In 1980 I was a senior at the Moody Bible Institute in Chicago and took my winter break to travel around the country and visit some of the mega churches that then existed. You would recognize most of the names… John MacArthur, Tim Lahaye, Ray Stedman and others. I brought along a film crew to record the experience and Erwin Lutzer who had just been called as the senior pastor of the Moody Memorial Church in Chicago. It was a tremendous learning experience for all of us.
One of the churches we visited and surveyed was First Baptist Church in Modesto, California – (now under a new name.) Each year the pastor, Bill Yeager, would head up a seminar to showcase the ministry and share how you might have similar results. Several thousand people were attending at the time but when Yeager got there a few years before the number was something like 400. One of the growth principles he shared was what he called, “The Carnal Corral.”
It took me some time to get my head around this but basically it goes like this… He knew he had a finite amount of time to work. So he determined to work only with those people who could become working partners in the ministry. He spent little or no time with the folks in the Carnal Corral. He determined that if they were not producing now they would probably not do so in the future. So he just left them alone and spent all of his time with those who would actually help shoulder the load. I was conflicted at first. After all, doesn’t every member deserve pastoral attention?
During the Viet Nam war I was a Navy medic. All of us went through field med training and learned the concept of triage.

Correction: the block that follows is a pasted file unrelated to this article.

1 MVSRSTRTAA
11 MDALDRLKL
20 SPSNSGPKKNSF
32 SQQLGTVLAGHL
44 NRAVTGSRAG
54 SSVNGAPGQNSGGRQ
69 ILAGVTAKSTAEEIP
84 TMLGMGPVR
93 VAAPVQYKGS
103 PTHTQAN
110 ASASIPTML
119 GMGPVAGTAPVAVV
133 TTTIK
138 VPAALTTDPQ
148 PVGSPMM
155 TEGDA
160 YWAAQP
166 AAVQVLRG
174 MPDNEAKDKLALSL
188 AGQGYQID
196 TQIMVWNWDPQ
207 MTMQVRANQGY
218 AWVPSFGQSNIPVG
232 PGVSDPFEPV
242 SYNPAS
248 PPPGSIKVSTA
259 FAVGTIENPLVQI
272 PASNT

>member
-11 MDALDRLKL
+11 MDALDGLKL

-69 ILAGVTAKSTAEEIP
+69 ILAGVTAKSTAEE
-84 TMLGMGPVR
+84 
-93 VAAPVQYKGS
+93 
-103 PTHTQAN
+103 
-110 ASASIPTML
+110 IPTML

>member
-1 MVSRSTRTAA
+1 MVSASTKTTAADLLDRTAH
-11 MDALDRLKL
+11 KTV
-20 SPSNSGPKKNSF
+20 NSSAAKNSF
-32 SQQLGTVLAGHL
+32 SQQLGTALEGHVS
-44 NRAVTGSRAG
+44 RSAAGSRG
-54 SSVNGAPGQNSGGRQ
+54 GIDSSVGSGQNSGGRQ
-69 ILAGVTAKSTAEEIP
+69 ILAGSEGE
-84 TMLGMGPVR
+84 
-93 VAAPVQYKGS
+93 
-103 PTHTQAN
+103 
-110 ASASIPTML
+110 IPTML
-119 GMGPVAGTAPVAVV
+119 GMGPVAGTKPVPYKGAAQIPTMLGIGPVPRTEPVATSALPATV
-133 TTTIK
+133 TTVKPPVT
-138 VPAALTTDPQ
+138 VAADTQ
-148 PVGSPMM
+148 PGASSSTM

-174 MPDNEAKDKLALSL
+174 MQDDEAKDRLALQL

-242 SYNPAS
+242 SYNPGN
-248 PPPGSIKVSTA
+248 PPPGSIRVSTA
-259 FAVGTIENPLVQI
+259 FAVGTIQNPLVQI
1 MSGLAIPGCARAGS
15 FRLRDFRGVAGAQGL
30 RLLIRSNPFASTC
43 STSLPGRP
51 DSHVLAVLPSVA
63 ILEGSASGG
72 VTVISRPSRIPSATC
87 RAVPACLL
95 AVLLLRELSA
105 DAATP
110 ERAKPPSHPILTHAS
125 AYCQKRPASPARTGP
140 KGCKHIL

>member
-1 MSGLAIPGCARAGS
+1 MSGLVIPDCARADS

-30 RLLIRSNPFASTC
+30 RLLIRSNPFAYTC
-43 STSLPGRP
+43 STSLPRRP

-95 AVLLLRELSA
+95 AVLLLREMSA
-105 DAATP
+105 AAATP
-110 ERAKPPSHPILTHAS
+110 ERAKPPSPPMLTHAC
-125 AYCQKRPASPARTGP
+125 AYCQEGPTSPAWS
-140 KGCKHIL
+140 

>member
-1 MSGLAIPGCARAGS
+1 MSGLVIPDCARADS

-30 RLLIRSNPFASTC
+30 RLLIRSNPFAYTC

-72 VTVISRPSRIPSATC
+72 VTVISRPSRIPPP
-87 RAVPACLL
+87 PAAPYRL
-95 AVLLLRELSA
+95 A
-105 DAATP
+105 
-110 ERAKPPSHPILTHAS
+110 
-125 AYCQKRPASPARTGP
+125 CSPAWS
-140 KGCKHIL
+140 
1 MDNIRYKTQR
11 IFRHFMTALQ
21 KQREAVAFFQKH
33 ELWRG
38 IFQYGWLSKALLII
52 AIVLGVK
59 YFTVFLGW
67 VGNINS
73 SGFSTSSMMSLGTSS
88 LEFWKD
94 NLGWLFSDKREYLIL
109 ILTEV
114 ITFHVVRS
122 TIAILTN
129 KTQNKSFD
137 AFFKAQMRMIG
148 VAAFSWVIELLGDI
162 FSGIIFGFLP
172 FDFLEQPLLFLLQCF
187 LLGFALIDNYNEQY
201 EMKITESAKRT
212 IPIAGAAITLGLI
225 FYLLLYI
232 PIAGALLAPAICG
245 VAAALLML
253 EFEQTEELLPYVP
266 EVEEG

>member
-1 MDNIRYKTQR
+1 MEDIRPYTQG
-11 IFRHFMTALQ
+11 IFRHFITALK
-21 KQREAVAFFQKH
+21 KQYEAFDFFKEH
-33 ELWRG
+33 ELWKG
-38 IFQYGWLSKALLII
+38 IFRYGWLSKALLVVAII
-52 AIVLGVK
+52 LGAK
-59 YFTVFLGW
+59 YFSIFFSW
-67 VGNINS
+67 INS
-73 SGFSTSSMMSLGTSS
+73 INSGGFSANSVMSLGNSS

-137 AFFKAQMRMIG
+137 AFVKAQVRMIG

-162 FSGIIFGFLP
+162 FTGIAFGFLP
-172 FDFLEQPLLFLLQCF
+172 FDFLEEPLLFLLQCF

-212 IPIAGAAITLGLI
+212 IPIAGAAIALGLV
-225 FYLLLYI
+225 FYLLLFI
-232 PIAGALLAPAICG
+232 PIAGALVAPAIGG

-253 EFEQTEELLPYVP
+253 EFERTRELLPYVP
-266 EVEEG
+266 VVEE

According to Wikipedia… “Triage is the process of determining the priority of patients’ treatments based on the severity of their condition. This rations patient treatment efficiently when resources are insufficient for all to be treated immediately.”
Early in my training an instructor posed a scenario… “You have two wounded Marines. One has been shot in the hand and the other in the abdomen. The man shot in the abdomen was disemboweled and bleeding copiously. Which should you treat first?”
Everyone in the class voted to save the more seriously injured Marine. The instructor said that was the wrong answer. Our first priority was to will the battle – not save a single soldier. You see, if you lose the battle ALL the soldiers would be lost. The priority was to treat any soldier who – with some minor treatment – could get back into the battle and fight.
In my 38 years of church planting I have on occasion had to make some very difficult choices. I was always short on time, money and available help. EVERYTHING was triaged. What HAS to be done? What has to be done NOW? What can be delayed? What can be ignored completely? If you do this as long as I have you will make mistakes. Some of them will be serious. You will live with the regret.
“(Triage) rations patient treatment efficiently when resources are insufficient for all to be treated immediately.” The simple truth is that you will never have enough time and resources to cover all your bases. Spiritual triage is done by every church planter (and pastor). Unfortunately the most common thing to be put to the back of the line in a crunch is your sermon prep. That is a prescription for losing the battle and the war. If you are preparing at the beginning of the week you will lessen the possibility that a late week emergency will truncate your prep time. Triage is a fact not everyone in your church will understand or accept. But if you tenderly explain this to them and they see you working hard you’ll get a lot of leeway in how you manage your schedule.
There is no perfect formula. Jesus told the parable of the shepherd who left the ninety nine to search out the single wanderer. (Luke 15:1-7) When you figure out how to balance these seemingly mutually exclusive principles – write the book. We’ll all want to read it.